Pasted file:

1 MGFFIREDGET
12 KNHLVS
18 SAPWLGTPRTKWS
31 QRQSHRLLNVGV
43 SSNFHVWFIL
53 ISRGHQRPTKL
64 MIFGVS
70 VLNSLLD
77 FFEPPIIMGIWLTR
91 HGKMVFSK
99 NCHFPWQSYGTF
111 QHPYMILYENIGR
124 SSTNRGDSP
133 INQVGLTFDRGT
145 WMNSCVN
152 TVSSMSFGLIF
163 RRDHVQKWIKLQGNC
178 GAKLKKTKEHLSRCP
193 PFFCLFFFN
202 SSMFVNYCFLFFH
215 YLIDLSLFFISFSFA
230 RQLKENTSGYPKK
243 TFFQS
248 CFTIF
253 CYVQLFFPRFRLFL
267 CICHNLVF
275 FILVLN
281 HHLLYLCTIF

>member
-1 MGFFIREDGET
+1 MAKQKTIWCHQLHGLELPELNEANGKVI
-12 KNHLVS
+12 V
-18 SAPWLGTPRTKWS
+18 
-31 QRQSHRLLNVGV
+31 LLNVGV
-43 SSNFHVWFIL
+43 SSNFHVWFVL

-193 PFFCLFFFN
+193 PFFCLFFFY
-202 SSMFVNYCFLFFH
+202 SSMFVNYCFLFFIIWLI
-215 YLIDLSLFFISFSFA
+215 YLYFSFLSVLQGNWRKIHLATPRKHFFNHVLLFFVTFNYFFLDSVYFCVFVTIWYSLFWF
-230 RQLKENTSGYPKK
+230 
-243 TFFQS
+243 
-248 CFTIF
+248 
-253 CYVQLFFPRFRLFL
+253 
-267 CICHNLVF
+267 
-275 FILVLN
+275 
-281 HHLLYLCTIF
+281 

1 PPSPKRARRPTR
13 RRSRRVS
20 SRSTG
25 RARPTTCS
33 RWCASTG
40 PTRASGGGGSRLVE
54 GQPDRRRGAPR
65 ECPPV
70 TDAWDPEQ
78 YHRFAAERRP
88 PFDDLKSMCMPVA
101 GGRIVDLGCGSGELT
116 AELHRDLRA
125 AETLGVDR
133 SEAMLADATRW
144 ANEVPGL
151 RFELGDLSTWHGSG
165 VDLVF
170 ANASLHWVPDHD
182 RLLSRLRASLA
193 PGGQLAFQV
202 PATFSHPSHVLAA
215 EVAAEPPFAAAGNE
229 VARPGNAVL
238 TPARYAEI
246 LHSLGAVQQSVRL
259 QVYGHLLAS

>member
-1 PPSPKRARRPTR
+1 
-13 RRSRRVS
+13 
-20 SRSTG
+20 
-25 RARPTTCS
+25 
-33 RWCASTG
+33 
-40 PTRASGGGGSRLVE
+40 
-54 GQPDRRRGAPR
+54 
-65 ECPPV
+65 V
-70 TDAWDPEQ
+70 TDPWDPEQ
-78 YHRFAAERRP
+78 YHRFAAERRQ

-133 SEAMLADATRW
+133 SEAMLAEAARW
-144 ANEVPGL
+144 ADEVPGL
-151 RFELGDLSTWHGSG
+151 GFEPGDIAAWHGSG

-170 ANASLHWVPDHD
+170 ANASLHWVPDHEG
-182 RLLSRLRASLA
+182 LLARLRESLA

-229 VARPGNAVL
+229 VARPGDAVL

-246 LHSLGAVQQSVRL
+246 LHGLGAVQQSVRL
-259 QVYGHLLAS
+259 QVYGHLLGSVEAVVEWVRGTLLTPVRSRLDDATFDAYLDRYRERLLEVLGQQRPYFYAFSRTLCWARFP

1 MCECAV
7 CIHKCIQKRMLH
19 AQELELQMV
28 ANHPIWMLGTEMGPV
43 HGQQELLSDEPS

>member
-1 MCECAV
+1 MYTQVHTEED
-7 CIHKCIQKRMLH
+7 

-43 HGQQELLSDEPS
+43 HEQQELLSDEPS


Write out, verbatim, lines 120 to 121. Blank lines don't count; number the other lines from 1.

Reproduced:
-246 LHSLGAVQQSVRL
+246 LHGLGAVQQSVRL